Dominelli also mentions that her school will often hold free instructional events in the community. You can find out about these types of events by keeping an eye on local blogs, and following local music schools on social media.
Find an Aspiring Music Teacher at Your Local College or University
If you want to look outside of the regular music school route, find a college or university music student who teaches lessons. Most post-secondary music students who are hoping to enter the teaching profession after they graduate they are eager to gain teaching experience, and many will offer lessons at affordable rates. Music students may not be fully certified teachers yet, but they are talented individuals who enjoy passing on the love of music to younger generations.
You can find music students who teach lessons by browsing message boards on sites like Kijiji and Craigslist, or by visiting your local college or university in person and browsing the bulletin boards there. Some schools may even have lists available through the music department office of students who offer lessons.
Take Advantage of Tax Credits and Subsidies
Through the Government of Canada’s Children’s Arts Tax Credit, Canadian parents can claim up to $500 on their tax return for each child under 16 who participated in music lessons in the previous tax year. Your child is eligible is they take regular lessons from a private instructor, or even if they attend summer camps or workshops that involve a significant music education portion.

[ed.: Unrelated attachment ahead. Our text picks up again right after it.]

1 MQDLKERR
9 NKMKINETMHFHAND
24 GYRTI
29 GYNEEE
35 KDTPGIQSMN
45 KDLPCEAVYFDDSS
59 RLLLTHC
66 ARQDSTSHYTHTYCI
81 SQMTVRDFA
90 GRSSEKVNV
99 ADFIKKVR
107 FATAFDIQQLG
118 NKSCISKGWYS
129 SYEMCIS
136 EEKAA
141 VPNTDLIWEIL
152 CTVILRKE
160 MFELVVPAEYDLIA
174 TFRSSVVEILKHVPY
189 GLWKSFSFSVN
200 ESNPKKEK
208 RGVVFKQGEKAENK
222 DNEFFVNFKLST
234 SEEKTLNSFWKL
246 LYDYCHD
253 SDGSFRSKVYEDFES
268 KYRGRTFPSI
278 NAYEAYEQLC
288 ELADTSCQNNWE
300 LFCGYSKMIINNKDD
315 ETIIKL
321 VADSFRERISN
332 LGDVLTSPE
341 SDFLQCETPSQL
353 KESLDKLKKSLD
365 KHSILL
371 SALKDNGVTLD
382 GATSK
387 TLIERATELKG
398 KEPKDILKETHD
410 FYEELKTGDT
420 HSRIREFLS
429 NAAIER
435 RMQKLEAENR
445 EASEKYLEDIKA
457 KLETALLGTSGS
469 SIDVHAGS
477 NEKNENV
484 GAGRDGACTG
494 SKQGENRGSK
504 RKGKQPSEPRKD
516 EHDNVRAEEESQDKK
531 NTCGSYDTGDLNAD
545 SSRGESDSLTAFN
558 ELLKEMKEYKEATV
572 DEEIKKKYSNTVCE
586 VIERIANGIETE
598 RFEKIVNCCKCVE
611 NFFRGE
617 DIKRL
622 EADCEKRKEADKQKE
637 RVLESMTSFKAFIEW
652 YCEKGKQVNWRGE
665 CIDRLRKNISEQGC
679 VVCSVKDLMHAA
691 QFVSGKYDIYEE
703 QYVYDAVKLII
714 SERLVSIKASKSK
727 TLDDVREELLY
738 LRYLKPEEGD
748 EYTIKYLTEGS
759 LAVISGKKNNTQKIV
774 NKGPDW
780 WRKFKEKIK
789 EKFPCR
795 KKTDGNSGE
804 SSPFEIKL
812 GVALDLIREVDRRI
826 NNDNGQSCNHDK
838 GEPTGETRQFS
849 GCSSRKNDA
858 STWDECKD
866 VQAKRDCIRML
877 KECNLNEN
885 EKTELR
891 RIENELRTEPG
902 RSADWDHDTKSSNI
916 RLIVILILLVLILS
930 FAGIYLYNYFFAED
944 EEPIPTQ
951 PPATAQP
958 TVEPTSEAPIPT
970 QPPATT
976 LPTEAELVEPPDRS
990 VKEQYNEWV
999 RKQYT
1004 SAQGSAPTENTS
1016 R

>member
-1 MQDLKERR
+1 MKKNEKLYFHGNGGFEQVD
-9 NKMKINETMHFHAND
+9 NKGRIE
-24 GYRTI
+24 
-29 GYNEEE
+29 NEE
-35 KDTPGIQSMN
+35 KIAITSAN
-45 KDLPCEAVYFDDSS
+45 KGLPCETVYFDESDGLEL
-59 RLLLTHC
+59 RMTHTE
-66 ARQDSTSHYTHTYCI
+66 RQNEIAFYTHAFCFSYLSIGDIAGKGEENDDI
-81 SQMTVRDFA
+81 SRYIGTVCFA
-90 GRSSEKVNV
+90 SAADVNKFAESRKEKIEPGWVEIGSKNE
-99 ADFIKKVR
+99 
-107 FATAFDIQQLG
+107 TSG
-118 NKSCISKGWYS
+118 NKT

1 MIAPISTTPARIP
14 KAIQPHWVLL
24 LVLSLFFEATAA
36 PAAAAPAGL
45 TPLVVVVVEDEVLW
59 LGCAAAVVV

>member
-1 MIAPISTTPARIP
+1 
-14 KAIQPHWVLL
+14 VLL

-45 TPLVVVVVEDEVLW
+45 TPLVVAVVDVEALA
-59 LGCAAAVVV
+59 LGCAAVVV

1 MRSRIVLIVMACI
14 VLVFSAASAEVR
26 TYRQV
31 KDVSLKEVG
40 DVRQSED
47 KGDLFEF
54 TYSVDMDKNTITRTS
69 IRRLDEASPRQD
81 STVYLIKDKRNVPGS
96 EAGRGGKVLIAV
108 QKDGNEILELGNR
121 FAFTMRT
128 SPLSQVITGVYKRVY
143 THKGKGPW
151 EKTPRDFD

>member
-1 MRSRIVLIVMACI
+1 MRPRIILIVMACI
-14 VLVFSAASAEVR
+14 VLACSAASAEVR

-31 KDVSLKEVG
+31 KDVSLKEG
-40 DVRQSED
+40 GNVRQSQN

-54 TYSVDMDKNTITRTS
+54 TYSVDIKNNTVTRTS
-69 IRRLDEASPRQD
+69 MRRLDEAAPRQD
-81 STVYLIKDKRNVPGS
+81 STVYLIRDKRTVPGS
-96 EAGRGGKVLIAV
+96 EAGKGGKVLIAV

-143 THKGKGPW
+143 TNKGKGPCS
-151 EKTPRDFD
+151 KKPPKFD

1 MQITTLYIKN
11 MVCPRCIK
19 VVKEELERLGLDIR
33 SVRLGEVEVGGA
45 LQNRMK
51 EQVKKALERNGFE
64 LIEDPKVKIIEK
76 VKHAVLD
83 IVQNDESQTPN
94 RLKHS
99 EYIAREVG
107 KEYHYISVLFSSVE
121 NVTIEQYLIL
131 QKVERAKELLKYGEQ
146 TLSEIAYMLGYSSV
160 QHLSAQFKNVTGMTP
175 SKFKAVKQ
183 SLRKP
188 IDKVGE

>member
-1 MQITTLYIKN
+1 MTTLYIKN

To claim the Children’s Arts Tax Credit, make sure you keep all of your receipts so you know how much to claim, and also so you can prove that your child was enrolled in lessons should the Canada Revenue Agency ever come knocking on your door. You can learn more about the Children’s Arts Tax Credit at http://www.cra-arc.gc.ca/artscredit/.
Additionally, if your family has one parent who stays at home or works less than 20 hours per week, Dominelli recommends taking a look at the Alberta Stay at Home Parents Subsidy to see if your family is eligible for additional funding.
Discuss Your Options with the Business Owner
No matter what your financial situation is, Dominelli says, the best approach is always to talk to the business owner and explain your situation.
“As a family business, we work with our parents,” Dominelli says. “Depending on the child’s age and […] how far they are into their lessons, we can fine-tune a plan for them to make sure that it’s affordable,” she says.
Since music educators understand the importance of music in a child’s life, most are willing to work with parents to make sure their child can enjoy the benefits of music education, no matter what the parent’s economic situation is. Dominelli School of Music even has their own subsidy program where they will subsidize the cost of a full year of lessons for one student who otherwise wouldn’t be able to afford them. “There’s always a way to make sure that each child gets music,” Dominelli says.